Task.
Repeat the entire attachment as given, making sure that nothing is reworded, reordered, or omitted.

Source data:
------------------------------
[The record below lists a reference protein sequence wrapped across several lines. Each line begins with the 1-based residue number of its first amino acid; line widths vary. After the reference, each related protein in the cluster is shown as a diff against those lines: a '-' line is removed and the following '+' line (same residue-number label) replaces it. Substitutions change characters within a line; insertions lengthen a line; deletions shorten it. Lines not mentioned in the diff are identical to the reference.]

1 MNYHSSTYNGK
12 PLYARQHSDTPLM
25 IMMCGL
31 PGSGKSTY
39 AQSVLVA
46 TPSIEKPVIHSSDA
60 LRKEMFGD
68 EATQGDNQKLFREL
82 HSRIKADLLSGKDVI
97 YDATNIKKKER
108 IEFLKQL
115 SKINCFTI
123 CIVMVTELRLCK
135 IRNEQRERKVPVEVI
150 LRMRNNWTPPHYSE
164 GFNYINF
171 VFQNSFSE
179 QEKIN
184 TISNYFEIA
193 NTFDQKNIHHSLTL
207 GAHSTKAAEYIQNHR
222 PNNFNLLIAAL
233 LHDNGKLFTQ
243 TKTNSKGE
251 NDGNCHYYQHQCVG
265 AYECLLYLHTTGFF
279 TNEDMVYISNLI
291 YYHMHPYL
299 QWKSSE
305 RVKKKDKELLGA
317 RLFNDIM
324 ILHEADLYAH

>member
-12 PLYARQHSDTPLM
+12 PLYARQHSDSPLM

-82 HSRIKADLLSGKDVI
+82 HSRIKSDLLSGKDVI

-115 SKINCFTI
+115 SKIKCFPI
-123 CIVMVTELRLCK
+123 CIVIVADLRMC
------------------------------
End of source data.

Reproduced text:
[The record below lists a reference protein sequence wrapped across several lines. Each line begins with the 1-based residue number of its first amino acid; line widths vary. After the reference, each related protein in the cluster is shown as a diff against those lines: a '-' line is removed and the following '+' line (same residue-number label) replaces it. Substitutions change characters within a line; insertions lengthen a line; deletions shorten it. Lines not mentioned in the diff are identical to the reference.]

1 MNYHSSTYNGK
12 PLYARQHSDTPLM
25 IMMCGL
31 PGSGKSTY
39 AQSVLVA
46 TPSIEKPVIHSSDA
60 LRKEMFGD
68 EATQGDNQKLFREL
82 HSRIKADLLSGKDVI
97 YDATNIKKKER
108 IEFLKQL
115 SKINCFTI
123 CIVMVTELRLCK
135 IRNEQRERKVPVEVI
150 LRMRNNWTPPHYSE
164 GFNYINF
171 VFQNSFSE
179 QEKIN
184 TISNYFEIA
193 NTFDQKNIHHSLTL
207 GAHSTKAAEYIQNHR
222 PNNFNLLIAAL
233 LHDNGKLFTQ
243 TKTNSKGE
251 NDGNCHYYQHQCVG
265 AYECLLYLHTTGFF
279 TNEDMVYISNLI
291 YYHMHPYL
299 QWKSSE
305 RVKKKDKELLGA
317 RLFNDIM
324 ILHEADLYAH

>member
-12 PLYARQHSDTPLM
+12 PLYARQHSDSPLM

-82 HSRIKADLLSGKDVI
+82 HSRIKSDLLSGKDVI

-115 SKINCFTI
+115 SKIKCFPI
-123 CIVMVTELRLCK
+123 CIVIVADLRMC